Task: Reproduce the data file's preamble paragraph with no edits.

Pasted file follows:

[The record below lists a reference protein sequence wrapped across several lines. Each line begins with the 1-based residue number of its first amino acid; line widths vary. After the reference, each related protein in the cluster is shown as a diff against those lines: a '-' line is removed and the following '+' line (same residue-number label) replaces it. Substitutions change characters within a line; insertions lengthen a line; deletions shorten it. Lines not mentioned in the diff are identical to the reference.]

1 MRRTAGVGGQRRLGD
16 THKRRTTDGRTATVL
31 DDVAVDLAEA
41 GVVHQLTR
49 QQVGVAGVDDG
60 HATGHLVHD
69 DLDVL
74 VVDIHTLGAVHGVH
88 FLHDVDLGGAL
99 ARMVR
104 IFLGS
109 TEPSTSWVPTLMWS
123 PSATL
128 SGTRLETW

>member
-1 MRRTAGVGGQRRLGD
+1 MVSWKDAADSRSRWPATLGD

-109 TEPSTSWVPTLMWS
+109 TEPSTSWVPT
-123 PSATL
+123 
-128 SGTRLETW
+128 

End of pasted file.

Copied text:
[The record below lists a reference protein sequence wrapped across several lines. Each line begins with the 1-based residue number of its first amino acid; line widths vary. After the reference, each related protein in the cluster is shown as a diff against those lines: a '-' line is removed and the following '+' line (same residue-number label) replaces it. Substitutions change characters within a line; insertions lengthen a line; deletions shorten it. Lines not mentioned in the diff are identical to the reference.]